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President Obama’s Review of Solitary Confinement Signals Possible Reform of America’s Dungeons

prison-jail-hands-barAs a part of his new push for reform and an overhaul of the criminal justice system, President Obama has taken an interest in solitary confinement. The president has called on Attorney General Loretta Lynch to conduct a review of the practice, giving hope that the federal government, and ultimately the states, could begin to end solitary confinement.

There are many terms for solitary confinement, including administrative segregation, the hole, Security Housing Unit or Special Housing Unit (SHU), Restricted Housing Unit (RHU), Communication Management Unit (CMU), maximum security, or isolation. Whatever the practice is called, it is an American human rights disaster that is widely found in U.S. prisons, with devastating consequences for the mental and physical health of those who are subjected to it.

Solitary Watch defines solitary confinement as “the practice of isolating prisoners in closed cells for 22-24 hours a day, virtually free of human contact, for periods of time ranging from days to decades.” Few prison systems use the term ‘solitary confinement,’ instead referring to prison “segregation.”

There are an estimated 75,000 state and federal prisoners held in solitary confinement, according to the New York Times. Further, Congress and over a dozen states are considering limits on the punishment.

“Do we really think it makes sense to lock so many people alone in tiny cells for 23 hours a day, sometimes for months or even years at a time?” Mr. Obama asked at the recent NAACP convention in Philadelphia. “That is not going to make us safer. That’s not going to make us stronger. And if those individuals are ultimately released, how are they ever going to adapt? It’s not smart.”

Solitary confinement was brought into the spotlight recently with the suicide of Kalief Browder. At age 16, Browder was charged with stealing a backpack and sent to Rikers Island, an adult jail facility in New York City. He spent three years at Rikers—including two in solitary, and suffered abuse from guards and inmates. Browder attempted suicide before his case was dismissed and he was released.

In the U.S. Supreme Court case Davis v. Ayala, in which the court granted a new trial for a mentally disabled inmate, Justice Anthony Kennedy had harsh words for solitary confinement.

“Years on end of near-total isolation exacts a terrible price,” he wrote. “The human toll wrought by extended terms of isolation long has been understood, and questioned, by writers and commentators… One hundred and twenty-five years ago, this Court recognized that, even for prisoners sentenced to death, solitary confinement bears “a further terror and peculiar mark of infamy,” Kennedy added.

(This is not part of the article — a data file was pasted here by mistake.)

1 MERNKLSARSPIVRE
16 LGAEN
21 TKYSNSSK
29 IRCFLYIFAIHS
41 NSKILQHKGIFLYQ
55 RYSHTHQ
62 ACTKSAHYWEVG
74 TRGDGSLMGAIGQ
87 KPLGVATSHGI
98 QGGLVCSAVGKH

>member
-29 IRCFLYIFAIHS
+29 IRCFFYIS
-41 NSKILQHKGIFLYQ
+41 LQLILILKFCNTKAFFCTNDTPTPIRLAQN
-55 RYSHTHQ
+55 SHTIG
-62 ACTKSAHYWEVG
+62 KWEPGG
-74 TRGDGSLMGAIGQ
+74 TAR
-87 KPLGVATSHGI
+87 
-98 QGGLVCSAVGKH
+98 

The justice noted that side-effects of solitary confinement include “anxiety, panic, withdrawal, hallucinations, self-mutilation, and suicidal thoughts and behaviors.”

Further, as Jeffrey L. Metzner, MD, and Jamie Fellner, Esq. wrote in the Journal of the American Academy of Psychiatry and the Law in 2010, isolation can be harmful to any prisoner, “with the nature and severity of the impact depending on the individual, the duration, and particular conditions (e.g., access to natural light, books, or radio). Psychological effects can include anxiety, depression, anger, cognitive disturbances, perceptual distortions, obsessive thoughts, paranoia, and psychosis.”

Human rights organizations and international bodies and experts, including U.N. Special Rapporteur on Torture, conclude that solitary confinement is cruel, inhuman, or degrading treatment, and a violation of the International Covenant on Civil and Political Rights, and the Convention against Torture and other Cruel, Inhuman, and Degrading Treatment or Punishment. While only a few days in the hole is enough to damage an individual, some prisoners have languished for years and decades in solitary confinement.

A new dramatic web series from Think Ten Media Group called, The wHole, is raising awareness about the outrage and injustice that is solitary confinement, with actors, producers and crew having personal experience with solitary.

In the pilot episode, viewers are made to understand the torture that occurs in U.S. prisons by viewing a depiction of a Black man being held in solitary confinement, and the impact it has on his mind. Filmmakers Ramon Hamilton and Jennifer Fischer hope the film furthers the dialogue and helps bring about meaningful change, including alternatives to punishment, by presenting the humanity of those connected with the system.

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